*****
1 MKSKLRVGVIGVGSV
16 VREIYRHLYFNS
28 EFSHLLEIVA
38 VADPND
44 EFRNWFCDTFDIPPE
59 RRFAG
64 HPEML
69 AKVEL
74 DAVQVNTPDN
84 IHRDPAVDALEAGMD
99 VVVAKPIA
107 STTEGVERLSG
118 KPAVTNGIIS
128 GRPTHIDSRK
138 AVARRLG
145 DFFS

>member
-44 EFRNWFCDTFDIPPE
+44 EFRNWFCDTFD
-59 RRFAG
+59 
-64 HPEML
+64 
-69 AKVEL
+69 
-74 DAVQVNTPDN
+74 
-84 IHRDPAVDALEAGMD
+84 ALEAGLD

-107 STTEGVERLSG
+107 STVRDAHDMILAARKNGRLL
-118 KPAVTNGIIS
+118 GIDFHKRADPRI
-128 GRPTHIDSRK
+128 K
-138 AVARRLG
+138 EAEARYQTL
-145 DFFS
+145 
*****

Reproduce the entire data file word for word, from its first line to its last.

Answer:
1 MKSKLRVGVIGVGSV
16 VREIYRHLYFNS
28 EFSHLLEIVA
38 VADPND
44 EFRNWFCDTFDIPPE
59 RRFAG
64 HPEML
69 AKVEL
74 DAVQVNTPDN
84 IHRDPAVDALEAGMD
99 VVVAKPIA
107 STTEGVERLSG
118 KPAVTNGIIS
128 GRPTHIDSRK
138 AVARRLG
145 DFFS

>member
-44 EFRNWFCDTFDIPPE
+44 EFRNWFCDTFD
-59 RRFAG
+59 
-64 HPEML
+64 
-69 AKVEL
+69 
-74 DAVQVNTPDN
+74 
-84 IHRDPAVDALEAGMD
+84 ALEAGLD

-107 STTEGVERLSG
+107 STVRDAHDMILAARKNGRLL
-118 KPAVTNGIIS
+118 GIDFHKRADPRI
-128 GRPTHIDSRK
+128 K
-138 AVARRLG
+138 EAEARYQTL
-145 DFFS
+145 